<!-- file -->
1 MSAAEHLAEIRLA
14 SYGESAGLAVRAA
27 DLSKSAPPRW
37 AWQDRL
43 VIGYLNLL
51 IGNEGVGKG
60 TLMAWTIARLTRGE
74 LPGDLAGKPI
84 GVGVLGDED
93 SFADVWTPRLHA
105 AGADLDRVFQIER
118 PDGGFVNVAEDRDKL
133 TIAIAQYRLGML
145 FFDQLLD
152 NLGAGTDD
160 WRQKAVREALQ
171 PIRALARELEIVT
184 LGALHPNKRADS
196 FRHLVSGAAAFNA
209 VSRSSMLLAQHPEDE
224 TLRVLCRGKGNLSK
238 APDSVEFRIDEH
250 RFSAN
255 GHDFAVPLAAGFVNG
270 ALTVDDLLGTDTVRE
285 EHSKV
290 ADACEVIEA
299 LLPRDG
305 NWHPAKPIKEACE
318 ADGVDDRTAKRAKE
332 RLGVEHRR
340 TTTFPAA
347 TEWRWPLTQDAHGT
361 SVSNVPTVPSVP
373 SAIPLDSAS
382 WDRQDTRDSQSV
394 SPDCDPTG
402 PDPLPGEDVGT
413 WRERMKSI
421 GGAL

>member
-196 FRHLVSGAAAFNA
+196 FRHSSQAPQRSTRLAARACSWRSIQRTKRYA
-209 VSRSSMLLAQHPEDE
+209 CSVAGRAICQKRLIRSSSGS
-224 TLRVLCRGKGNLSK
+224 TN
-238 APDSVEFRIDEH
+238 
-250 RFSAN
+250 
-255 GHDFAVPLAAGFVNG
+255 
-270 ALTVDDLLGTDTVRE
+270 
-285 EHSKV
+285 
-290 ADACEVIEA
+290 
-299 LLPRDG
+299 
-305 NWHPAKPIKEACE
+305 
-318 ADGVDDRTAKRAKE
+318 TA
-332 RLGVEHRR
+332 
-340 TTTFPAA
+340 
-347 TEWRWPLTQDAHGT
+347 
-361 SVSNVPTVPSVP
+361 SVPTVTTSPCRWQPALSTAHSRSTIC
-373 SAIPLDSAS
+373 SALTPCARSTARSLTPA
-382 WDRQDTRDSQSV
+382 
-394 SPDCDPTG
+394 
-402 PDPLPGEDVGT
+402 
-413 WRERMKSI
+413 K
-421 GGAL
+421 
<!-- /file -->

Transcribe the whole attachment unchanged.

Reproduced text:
1 MSAAEHLAEIRLA
14 SYGESAGLAVRAA
27 DLSKSAPPRW
37 AWQDRL
43 VIGYLNLL
51 IGNEGVGKG
60 TLMAWTIARLTRGE
74 LPGDLAGKPI
84 GVGVLGDED
93 SFADVWTPRLHA
105 AGADLDRVFQIER
118 PDGGFVNVAEDRDKL
133 TIAIAQYRLGML
145 FFDQLLD
152 NLGAGTDD
160 WRQKAVREALQ
171 PIRALARELEIVT
184 LGALHPNKRADS
196 FRHLVSGAAAFNA
209 VSRSSMLLAQHPEDE
224 TLRVLCRGKGNLSK
238 APDSVEFRIDEH
250 RFSAN
255 GHDFAVPLAAGFVNG
270 ALTVDDLLGTDTVRE
285 EHSKV
290 ADACEVIEA
299 LLPRDG
305 NWHPAKPIKEACE
318 ADGVDDRTAKRAKE
332 RLGVEHRR
340 TTTFPAA
347 TEWRWPLTQDAHGT
361 SVSNVPTVPSVP
373 SAIPLDSAS
382 WDRQDTRDSQSV
394 SPDCDPTG
402 PDPLPGEDVGT
413 WRERMKSI
421 GGAL

>member
-196 FRHLVSGAAAFNA
+196 FRHSSQAPQRSTRLAARACSWRSIQRTKRYA
-209 VSRSSMLLAQHPEDE
+209 CSVAGRAICQKRLIRSSSGS
-224 TLRVLCRGKGNLSK
+224 TN
-238 APDSVEFRIDEH
+238 
-250 RFSAN
+250 
-255 GHDFAVPLAAGFVNG
+255 
-270 ALTVDDLLGTDTVRE
+270 
-285 EHSKV
+285 
-290 ADACEVIEA
+290 
-299 LLPRDG
+299 
-305 NWHPAKPIKEACE
+305 
-318 ADGVDDRTAKRAKE
+318 TA
-332 RLGVEHRR
+332 
-340 TTTFPAA
+340 
-347 TEWRWPLTQDAHGT
+347 
-361 SVSNVPTVPSVP
+361 SVPTVTTSPCRWQPALSTAHSRSTIC
-373 SAIPLDSAS
+373 SALTPCARSTARSLTPA
-382 WDRQDTRDSQSV
+382 
-394 SPDCDPTG
+394 
-402 PDPLPGEDVGT
+402 
-413 WRERMKSI
+413 K
-421 GGAL
+421 